Hanafuda decks contain 3 types of Ribbon cards:
- Poetry Ribbons
- Purple (or Blue) Ribbons
- Plain Red Ribbons
In Night Parade Fusion the 3 types of Ribbon cards are:
- Chōchin-obake represents the Poetry Ribbons
- Hitodama represents the Purple Ribbons
- Kodama represents the Plain Red Ribbons
Meet the Yokai
When an inanimate household object or tool becomes very old it can acquire a spirit. The object becomes self-aware and may also sprout arms and legs. This category of yokai is often referred to as tsukumogami.
When a paper lantern transforms into a yokai, it becomes a Chōchin-obake. The lantern splits to form a wide mouth and a long lolling tongue springs out. It also sprouts one or two eyes. In some cases, it may even sprout arms or legs.
Like many other tsukumogami, Chōchin-obake are generally harmless pranksters that simply enjoy surprising and scaring people.
Hitodama are the souls of the dead. They appear as harmless balls of flame. They can vary in color from red to orange to blue, but they are commonly blue or bluish-white. Hitodama tend to have a short or long comet-like tail and float or drift a short distance above the ground.
Hitodama appear in cemeteries and near people shortly before or directly after they die. Sometimes hitodama may even appear while a person is unconscious, vanishing shortly before they wake up. Hitodama are mainly seen at night, but it is said that you can occasionally glimpse one in the daylight.
Hitodama are harmless, but they must not be confused with other fireball-like yokai, such as onibi, which can be very dangerous.
Kodama are spirits that live in very old trees.
Kodama are more often heard than seen. It is said that the delayed echoes in deep mountainous forests and valleys can be the sound of a kodama. When kodama are seen outside the trees they inhabit, they can take on the shape of glowing orbs of light, humanoid figures, or even something resembling a small forest creature.
It is said that kodama trees will bleed blood when wounded and that a great misfortune will befall anyone who cuts them down. Trees known to have kodama are often marked with shimenawa, a special rope used at Shinto shrines and holy sites. The location of kodama trees is passed down through the generations so that they can remain protected.
Adventures with Yokai: Test of Courage
Her breath left her in fleeting misty clouds that lingered before her like a lost spirit before fading into the night. She trembled, a combination of excitement, fear, and the cold.
Her arms may have looked like a plucked goose, but she grinned. She had made it beyond the old logging trail to the kodama tree. A huge knotted old maple marked by a thick twisted rice-straw rope.
The cemetery was just beyond the tree. All she needed to do was walk a little further, retrieve the old lantern, and return. The trial of courage would be complete and it would prove to the others that she was not small-livered.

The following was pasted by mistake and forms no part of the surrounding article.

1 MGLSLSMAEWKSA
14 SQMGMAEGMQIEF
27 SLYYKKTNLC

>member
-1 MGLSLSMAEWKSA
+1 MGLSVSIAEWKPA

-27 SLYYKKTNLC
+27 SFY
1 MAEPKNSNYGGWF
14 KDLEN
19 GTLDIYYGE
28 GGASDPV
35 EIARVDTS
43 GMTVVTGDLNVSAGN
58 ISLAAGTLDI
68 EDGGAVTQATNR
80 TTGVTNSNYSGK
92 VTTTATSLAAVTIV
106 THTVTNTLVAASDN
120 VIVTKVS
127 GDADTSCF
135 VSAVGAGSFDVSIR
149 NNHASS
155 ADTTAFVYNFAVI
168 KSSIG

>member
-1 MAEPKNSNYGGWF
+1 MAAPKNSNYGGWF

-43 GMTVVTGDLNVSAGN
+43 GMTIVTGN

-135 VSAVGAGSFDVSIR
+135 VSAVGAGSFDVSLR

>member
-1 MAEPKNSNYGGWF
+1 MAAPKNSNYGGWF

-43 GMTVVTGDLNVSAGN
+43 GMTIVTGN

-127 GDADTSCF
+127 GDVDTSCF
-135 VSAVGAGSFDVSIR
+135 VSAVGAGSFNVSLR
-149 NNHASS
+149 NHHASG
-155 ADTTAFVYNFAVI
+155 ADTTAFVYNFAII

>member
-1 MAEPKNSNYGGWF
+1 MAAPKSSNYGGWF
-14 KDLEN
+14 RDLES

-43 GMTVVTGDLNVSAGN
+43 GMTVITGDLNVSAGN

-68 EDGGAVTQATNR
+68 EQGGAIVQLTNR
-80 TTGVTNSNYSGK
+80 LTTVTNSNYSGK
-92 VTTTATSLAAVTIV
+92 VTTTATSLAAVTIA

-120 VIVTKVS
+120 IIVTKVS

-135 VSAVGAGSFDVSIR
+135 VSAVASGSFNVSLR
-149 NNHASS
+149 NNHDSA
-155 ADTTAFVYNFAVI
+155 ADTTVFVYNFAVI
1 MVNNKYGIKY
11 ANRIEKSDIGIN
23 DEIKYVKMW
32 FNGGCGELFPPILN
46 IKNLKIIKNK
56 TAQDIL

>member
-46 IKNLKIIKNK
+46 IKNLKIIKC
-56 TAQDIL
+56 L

She rested a moment to listen to the song of the cicada and the breath of the wind rustling the thinning amber leaves of the ancient tree. One of the branches groaned, it’s echo reverberating through the forest. The sound lingered for several long breaths and then faded away.
For a moment, she thought she saw a tiny doll-like figure peek out from between the branches. She did not fear the kodama, they were harmless spirits, and she was fortunate to have glimpsed one.
She continued forward. The earth was deeply rutted and wild with vegetation. The air musty-sweet with decay. It was a familiar autumn scent. Fungi, fallen leaves, and dirt. She tread carefully, arms extended, until she saw the small blue-white lights in the cemetery.
Hitodama. Undaunted, she gazed at them in wonder. They too were harmless, and more fascinating than frightening. They swayed lightly. To and fro. To and fro. As if they were floating on autumn’s breath.
She watched them for several moments before returning to her quest. The weathered lantern that hung from an equally weathered tree.
She reached for it, stretching her toes and tapping her fingers along the bottom of the ribbed washi paper to free it from the limb.
She lit it carefully, but the tattered paper did little to protect the flame. It bent and flickered with every motion. It cast broken patches of light in every direction that made shadows animate and the roots and rocks seem to suddenly appear.
After several steps, she decided that she had been better off with just the pale light of the moon.
She held up the lantern to blow out the flame. Two large eyes met hers.
She thrust the lantern away from her. It hung in the air. A long lolling tongue poked out from between the torn paper.
A scream filled her ears, hers or the lantern’s, she wasn’t sure. The lantern bobbed back and forth as if cackling.
She turned to run. Her foot struck against the rutted earth. She lurched forward, falling, and with a loud crack, she struck her head.
A blue-white light rose from her body. It lingered over her for a moment before drifting away on the cool autumn breeze.
✿ ✿ ✿ ✿ ✿ ✿ La Fin ✿ ✿ ✿ ✿ ✿ ✿
Thanks for reading! (^_^)
Jason and Antonietta